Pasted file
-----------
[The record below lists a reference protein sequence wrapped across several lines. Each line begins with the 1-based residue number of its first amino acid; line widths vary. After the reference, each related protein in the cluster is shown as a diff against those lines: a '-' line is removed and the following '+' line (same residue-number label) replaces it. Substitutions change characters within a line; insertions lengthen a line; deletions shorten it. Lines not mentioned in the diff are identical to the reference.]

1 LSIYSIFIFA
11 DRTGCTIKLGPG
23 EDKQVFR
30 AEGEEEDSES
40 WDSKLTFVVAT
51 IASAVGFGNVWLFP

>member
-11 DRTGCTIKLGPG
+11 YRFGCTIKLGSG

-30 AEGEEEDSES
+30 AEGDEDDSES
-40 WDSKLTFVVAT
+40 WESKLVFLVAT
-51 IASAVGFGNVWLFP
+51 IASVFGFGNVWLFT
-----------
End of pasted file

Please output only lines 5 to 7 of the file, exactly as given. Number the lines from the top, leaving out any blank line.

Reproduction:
30 AEGEEEDSES
40 WDSKLTFVVAT
51 IASAVGFGNVWLFP